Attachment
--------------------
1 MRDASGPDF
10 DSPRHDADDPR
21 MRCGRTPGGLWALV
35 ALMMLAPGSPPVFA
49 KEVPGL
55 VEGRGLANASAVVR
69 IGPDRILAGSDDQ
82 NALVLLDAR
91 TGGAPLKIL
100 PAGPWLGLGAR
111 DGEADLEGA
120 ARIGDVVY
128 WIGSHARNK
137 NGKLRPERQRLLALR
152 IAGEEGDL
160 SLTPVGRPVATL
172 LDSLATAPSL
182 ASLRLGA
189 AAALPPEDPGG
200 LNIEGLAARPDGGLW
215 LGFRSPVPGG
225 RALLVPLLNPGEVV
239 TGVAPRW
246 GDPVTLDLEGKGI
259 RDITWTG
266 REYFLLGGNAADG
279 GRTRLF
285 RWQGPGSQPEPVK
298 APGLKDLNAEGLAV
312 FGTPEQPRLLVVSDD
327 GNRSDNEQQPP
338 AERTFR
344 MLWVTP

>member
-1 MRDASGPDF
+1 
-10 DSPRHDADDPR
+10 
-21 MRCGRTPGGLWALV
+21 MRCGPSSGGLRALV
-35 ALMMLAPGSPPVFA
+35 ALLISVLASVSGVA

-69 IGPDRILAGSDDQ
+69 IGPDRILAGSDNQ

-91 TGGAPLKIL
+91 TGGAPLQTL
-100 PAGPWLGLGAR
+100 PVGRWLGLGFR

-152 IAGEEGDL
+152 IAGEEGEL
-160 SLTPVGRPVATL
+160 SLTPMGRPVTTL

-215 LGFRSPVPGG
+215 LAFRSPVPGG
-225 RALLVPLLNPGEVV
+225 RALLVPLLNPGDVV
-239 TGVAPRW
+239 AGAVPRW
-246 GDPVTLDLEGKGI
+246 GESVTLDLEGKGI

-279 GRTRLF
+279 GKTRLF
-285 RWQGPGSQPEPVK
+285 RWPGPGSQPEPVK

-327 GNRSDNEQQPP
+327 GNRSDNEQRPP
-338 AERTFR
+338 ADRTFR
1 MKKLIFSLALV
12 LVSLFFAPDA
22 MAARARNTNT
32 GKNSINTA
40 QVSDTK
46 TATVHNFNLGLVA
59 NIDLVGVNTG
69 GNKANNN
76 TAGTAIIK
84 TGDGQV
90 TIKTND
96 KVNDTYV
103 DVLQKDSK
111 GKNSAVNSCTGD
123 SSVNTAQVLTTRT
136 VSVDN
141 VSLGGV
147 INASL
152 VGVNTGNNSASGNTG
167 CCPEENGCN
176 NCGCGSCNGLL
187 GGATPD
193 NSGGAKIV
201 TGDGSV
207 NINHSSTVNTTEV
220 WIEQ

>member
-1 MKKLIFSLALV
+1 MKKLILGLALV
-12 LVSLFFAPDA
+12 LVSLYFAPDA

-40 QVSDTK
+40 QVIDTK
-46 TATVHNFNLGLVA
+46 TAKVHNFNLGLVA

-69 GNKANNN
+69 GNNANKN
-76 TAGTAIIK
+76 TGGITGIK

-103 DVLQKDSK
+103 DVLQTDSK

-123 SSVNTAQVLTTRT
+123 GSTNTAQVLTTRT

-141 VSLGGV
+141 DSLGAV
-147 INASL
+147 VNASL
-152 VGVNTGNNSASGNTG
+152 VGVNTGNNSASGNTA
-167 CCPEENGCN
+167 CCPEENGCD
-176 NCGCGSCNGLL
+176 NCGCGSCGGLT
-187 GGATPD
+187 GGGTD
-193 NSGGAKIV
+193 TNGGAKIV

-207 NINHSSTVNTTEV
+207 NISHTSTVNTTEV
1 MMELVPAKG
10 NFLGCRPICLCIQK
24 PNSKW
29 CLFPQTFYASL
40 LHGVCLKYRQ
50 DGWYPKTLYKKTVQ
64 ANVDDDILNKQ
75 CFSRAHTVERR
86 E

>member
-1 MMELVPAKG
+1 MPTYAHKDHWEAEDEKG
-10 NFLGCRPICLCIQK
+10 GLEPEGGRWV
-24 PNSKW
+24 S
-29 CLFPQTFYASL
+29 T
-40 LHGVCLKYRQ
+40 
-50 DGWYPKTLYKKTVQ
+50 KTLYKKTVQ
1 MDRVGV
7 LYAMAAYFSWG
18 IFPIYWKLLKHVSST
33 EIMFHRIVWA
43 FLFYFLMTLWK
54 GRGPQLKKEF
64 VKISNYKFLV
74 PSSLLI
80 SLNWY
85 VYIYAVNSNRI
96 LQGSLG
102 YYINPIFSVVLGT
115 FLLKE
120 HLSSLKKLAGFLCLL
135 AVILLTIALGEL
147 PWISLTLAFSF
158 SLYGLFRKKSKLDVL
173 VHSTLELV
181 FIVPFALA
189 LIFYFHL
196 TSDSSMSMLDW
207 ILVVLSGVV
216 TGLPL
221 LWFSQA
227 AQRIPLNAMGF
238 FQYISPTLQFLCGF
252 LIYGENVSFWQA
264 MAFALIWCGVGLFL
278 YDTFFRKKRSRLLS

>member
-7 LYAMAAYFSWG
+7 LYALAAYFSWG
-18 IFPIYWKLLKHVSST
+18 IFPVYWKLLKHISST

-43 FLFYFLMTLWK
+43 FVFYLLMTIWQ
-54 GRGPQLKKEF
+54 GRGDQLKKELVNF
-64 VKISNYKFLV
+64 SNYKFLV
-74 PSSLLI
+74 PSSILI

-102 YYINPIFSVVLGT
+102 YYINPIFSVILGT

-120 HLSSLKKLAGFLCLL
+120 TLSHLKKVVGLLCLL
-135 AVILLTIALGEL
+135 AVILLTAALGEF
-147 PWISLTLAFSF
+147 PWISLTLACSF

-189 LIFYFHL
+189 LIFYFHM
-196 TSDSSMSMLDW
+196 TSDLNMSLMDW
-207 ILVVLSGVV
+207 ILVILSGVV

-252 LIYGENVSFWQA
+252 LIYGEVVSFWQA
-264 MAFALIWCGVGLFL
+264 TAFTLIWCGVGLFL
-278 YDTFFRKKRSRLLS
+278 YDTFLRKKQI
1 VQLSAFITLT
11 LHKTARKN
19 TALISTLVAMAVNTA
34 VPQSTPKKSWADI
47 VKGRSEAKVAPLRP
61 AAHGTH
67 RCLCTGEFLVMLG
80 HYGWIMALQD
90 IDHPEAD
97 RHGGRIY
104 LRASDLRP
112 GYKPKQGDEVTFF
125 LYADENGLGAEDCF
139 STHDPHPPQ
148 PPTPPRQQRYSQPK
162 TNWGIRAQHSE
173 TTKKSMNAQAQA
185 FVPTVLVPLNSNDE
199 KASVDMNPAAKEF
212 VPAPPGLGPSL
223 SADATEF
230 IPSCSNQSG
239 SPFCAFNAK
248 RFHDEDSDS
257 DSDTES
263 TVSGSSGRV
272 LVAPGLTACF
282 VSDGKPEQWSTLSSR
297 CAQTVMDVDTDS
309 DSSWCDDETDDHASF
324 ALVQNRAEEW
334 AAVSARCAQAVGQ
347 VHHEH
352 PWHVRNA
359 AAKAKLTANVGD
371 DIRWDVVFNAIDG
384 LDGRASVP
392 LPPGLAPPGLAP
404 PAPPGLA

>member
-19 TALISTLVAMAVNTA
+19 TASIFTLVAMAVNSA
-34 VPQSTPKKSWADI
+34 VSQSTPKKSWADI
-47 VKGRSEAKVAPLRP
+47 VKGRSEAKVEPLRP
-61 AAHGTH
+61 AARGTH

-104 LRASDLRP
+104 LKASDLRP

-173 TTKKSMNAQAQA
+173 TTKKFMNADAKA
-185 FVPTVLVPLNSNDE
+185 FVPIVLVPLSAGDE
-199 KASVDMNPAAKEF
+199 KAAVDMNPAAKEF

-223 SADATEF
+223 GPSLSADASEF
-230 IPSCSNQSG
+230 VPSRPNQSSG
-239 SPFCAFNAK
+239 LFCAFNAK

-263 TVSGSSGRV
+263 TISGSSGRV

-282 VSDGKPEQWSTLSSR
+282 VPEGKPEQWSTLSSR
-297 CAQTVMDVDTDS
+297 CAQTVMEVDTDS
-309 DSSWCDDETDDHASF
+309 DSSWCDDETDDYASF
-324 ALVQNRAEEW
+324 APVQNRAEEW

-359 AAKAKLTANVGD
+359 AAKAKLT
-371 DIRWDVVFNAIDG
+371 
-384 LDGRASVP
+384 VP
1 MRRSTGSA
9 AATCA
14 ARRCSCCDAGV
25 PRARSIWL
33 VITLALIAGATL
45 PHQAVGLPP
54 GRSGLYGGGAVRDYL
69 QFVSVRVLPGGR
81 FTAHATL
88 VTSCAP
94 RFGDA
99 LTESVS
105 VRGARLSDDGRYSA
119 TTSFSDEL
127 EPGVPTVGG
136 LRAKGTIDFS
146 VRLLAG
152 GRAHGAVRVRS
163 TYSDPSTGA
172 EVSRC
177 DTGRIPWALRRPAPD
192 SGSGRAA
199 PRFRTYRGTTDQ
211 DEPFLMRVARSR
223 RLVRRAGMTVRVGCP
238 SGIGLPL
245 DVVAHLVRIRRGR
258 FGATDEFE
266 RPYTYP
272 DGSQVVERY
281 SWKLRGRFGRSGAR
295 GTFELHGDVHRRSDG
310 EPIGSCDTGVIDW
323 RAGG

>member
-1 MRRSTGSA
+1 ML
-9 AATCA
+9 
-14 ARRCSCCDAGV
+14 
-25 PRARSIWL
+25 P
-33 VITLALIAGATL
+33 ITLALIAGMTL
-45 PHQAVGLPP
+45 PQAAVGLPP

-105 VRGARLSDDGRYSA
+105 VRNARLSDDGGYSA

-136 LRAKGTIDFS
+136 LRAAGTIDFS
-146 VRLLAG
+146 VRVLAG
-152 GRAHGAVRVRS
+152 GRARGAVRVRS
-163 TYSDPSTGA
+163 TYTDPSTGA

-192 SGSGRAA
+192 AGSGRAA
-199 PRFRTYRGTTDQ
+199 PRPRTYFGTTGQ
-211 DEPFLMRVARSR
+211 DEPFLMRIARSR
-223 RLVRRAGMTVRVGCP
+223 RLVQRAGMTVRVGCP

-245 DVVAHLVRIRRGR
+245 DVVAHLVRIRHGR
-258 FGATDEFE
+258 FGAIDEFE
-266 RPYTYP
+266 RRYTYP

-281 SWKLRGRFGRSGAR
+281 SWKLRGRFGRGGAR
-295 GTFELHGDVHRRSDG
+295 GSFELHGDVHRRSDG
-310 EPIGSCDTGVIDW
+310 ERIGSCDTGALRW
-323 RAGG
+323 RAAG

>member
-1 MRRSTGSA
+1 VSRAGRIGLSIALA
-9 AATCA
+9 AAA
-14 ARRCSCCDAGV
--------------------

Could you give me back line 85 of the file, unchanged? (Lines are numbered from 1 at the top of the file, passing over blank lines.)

141 VSLGGV